Not only does Stevia pose none of the health risks that artificial sweeteners do, scientific studies actually prove that this naturally sweet alternative helps reverse the health detriments that are associated with aspartame, saccharin, sucralose, and even natural sugar.

A study published in Appetite compared the effects of stevia, sucrose, and aspartame on participants. In the study stevia improved postprandial glucose and insulin levels, whereas sucrose and aspartame caused blood sugar irregularities. Stevia also increased insulin sensitivity, a major benefit to anyone coping with diabetes.

According to the MSK Cancer Center, stevia lowers hypertension, making it an asset to a population increasingly at risk for heart disease and stroke. Suppressing inflammatory mediators is another feature of this time-tested herb, which imparts the amazing quality of discouraging tumor growth.

So it is no wonder why UNI KEY has long used stevia as the only sweetener in protein powders. Our Fat Flush Whey Protein and Fat Flush Body Protein are main features in the world-renowned Fat Flush Plan by Ann Louise Gittleman. Thousands have been incredibly successful in losing weight, detoxifying, pH balancing and maintaining their results with this naturally sweet secret ingredient.

Care to join in on the success and protect yourself and loved ones from the dangers of artificial sweeteners? Give Fat Flush Body Protein or Fat Flush Whey Protein a try and see for yourself!

Environ Sci Technol. 2011 Oct 15;45(20):8716-22. doi: 10.1021/es202404c

Nature 514, 181–186 (09 October 2014) doi:10.1038/nature13793

J Toxicol Environ Health A. 2008;71(21):1415-29. doi: 10.1080/15287390802328630

Appetite (S. Anton et al. Appetite. DOI: 10.1016/j.appet.2010.03.009; 2010.)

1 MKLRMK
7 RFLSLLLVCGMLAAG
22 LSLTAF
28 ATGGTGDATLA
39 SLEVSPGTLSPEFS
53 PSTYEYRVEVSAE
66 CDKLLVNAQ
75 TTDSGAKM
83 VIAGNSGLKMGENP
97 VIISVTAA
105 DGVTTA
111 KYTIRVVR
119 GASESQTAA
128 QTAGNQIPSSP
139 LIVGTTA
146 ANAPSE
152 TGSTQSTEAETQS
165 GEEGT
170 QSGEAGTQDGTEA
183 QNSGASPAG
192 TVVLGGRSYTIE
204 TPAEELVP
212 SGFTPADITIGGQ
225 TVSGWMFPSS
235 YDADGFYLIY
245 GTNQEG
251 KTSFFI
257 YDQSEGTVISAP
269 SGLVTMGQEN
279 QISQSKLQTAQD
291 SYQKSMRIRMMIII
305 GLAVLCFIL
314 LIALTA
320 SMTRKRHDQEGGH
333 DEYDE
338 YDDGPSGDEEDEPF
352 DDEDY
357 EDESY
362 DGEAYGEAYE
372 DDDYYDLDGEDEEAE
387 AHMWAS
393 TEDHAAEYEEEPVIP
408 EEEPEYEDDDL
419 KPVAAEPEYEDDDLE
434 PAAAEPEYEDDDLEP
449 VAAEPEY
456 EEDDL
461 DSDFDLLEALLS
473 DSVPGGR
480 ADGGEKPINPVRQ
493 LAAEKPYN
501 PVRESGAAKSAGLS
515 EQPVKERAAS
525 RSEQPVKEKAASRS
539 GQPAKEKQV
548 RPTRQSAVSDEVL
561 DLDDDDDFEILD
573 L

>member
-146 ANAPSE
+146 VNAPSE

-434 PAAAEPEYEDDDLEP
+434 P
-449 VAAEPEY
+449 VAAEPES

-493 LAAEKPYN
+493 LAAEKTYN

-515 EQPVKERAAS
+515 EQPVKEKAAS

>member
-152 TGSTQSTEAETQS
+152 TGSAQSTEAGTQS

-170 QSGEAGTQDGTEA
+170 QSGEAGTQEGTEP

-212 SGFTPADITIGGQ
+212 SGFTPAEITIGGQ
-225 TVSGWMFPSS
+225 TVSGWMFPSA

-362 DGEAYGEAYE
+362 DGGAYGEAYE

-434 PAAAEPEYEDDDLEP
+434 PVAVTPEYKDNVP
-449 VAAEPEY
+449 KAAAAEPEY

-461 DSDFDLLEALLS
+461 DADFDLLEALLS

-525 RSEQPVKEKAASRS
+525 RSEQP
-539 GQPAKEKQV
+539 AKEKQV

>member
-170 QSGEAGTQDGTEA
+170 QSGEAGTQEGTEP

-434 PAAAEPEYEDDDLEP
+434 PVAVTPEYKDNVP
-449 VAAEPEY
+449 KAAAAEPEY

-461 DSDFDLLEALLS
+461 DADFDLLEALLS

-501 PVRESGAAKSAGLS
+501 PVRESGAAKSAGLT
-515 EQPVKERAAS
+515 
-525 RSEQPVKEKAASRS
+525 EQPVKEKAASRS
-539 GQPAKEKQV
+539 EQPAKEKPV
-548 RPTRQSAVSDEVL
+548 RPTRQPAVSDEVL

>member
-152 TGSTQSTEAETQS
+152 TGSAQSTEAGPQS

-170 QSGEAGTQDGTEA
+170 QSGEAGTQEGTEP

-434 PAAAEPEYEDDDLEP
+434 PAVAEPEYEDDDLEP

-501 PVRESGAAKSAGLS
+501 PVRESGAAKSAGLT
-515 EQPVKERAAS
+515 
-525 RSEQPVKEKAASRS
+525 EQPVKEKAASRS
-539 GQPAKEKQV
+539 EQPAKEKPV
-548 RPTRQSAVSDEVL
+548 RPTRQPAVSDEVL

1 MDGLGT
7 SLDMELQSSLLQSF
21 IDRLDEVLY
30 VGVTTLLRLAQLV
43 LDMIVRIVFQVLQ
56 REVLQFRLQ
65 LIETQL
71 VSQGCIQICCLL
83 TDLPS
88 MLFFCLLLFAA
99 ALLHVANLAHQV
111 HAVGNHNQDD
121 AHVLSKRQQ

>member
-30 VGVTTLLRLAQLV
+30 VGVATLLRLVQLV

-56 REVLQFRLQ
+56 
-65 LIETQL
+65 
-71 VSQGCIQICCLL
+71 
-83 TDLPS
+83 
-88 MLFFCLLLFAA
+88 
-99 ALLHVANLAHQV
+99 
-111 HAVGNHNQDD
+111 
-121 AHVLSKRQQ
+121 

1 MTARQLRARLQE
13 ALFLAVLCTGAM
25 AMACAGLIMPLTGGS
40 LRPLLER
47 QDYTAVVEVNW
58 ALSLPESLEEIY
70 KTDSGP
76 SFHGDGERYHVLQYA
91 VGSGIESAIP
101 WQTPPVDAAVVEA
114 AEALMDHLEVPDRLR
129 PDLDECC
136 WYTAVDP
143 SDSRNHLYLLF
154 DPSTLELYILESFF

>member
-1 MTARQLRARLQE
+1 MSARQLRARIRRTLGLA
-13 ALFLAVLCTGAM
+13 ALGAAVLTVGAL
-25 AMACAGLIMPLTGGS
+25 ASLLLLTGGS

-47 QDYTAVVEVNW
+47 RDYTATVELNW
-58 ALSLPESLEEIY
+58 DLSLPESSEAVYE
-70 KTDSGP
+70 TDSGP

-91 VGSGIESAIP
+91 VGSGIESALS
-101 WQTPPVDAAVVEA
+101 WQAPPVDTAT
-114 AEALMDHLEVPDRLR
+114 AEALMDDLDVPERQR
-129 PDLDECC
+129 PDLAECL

SHARE

Comments (6)

  • Jamie Hamm October 31, 2014 - 5:17 pm Reply

    Thank you so much for explaining the artificial sweetener in this article. So informative. Finally, answered guestions I’ve needed to pass on to friends who needed to know. Thanks Sierra. Jamie

  • Robin November 20, 2014 - 1:19 pm Reply

    This is good information. What are your thoughts on Agave Nectar? I had read that it was just as bad as HFCS, but the owner of my gym insists that in 1 serving daily it isn’t bad. Thanks.

    • Admin December 9, 2014 - 7:20 pm Reply

      Hi Robin! Agave has a higher fructose content than any other common sweetener, more even than high fructose corn syrup. Fructose does not readily raise blood sugar (glucose) levels because the body doesn’t metabolize it well. New research suggests that excessive fructose consumption disturbs liver function and promotes obesity. The less fructose you consume, the better.

  • Kelli December 22, 2014 - 8:47 pm Reply

    Do you know if unheated honey is safe?

    • Admin December 30, 2014 - 5:47 pm Reply

      Hi Kelli! Unheated honey is safe because it has an enzyme (glucose oxidase) which produces the antibacterial, antimicrobial hydrogen peroxide, a well-known disinfectant. Honey isn’t processed to make it safe, it is processed to increase shelf life and improve the appearance. Thanks for the question!

  • Pam Jadwick May 29, 2015 - 10:25 am Reply

    I use stevia, but please warn people that not all “brands” of stevia are the same because they contain additives like maltodextrine to give that 1:1 ratio for recipes. Just learn to adjust to a tiny bit of stevia and skip the extra carbs. Imagine if 1 tsp stevia = 1 cup sugar how much extra filler junk is added to make it 1:1!!!

Leave a Reply

Your email address will not be published. Required fields are marked *